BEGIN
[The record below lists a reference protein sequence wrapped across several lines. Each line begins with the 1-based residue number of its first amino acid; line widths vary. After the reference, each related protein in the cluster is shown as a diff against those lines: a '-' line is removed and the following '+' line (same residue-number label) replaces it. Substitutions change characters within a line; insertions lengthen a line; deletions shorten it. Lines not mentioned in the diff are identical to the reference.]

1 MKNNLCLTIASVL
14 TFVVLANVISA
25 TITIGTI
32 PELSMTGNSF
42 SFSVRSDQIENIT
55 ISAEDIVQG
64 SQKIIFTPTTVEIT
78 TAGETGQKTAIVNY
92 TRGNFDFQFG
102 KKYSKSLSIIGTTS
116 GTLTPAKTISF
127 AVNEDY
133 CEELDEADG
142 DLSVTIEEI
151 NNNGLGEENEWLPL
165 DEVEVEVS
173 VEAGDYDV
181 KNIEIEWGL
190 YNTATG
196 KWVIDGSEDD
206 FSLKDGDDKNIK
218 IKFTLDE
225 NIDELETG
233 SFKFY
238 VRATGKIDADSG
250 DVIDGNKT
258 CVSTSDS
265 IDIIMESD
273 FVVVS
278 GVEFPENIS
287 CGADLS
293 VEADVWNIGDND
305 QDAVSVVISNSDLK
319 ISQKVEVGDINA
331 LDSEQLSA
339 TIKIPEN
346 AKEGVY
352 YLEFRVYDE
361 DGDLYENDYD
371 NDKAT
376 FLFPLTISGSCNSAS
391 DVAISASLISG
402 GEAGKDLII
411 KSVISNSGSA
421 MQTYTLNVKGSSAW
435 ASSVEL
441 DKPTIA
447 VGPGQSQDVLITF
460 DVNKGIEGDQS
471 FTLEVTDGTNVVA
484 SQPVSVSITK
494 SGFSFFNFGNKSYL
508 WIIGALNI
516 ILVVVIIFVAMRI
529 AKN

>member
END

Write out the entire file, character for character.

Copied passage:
[The record below lists a reference protein sequence wrapped across several lines. Each line begins with the 1-based residue number of its first amino acid; line widths vary. After the reference, each related protein in the cluster is shown as a diff against those lines: a '-' line is removed and the following '+' line (same residue-number label) replaces it. Substitutions change characters within a line; insertions lengthen a line; deletions shorten it. Lines not mentioned in the diff are identical to the reference.]

1 MKNNLCLTIASVL
14 TFVVLANVISA
25 TITIGTI
32 PELSMTGNSF
42 SFSVRSDQIENIT
55 ISAEDIVQG
64 SQKIIFTPTTVEIT
78 TAGETGQKTAIVNY
92 TRGNFDFQFG
102 KKYSKSLSIIGTTS
116 GTLTPAKTISF
127 AVNEDY
133 CEELDEADG
142 DLSVTIEEI
151 NNNGLGEENEWLPL
165 DEVEVEVS
173 VEAGDYDV
181 KNIEIEWGL
190 YNTATG
196 KWVIDGSEDD
206 FSLKDGDDKNIK
218 IKFTLDE
225 NIDELETG
233 SFKFY
238 VRATGKIDADSG
250 DVIDGNKT
258 CVSTSDS
265 IDIIMESD
273 FVVVS
278 GVEFPENIS
287 CGADLS
293 VEADVWNIGDND
305 QDAVSVVISNSDLK
319 ISQKVEVGDINA
331 LDSEQLSA
339 TIKIPEN
346 AKEGVY
352 YLEFRVYDE
361 DGDLYENDYD
371 NDKAT
376 FLFPLTISGSCNSAS
391 DVAISASLISG
402 GEAGKDLII
411 KSVISNSGSA
421 MQTYTLNVKGSSAW
435 ASSVEL
441 DKPTIA
447 VGPGQSQDVLITF
460 DVNKGIEGDQS
471 FTLEVTDGTNVVA
484 SQPVSVSITK
494 SGFSFFNFGNKSYL
508 WIIGALNI
516 ILVVVIIFVAMRI
529 AKN

>member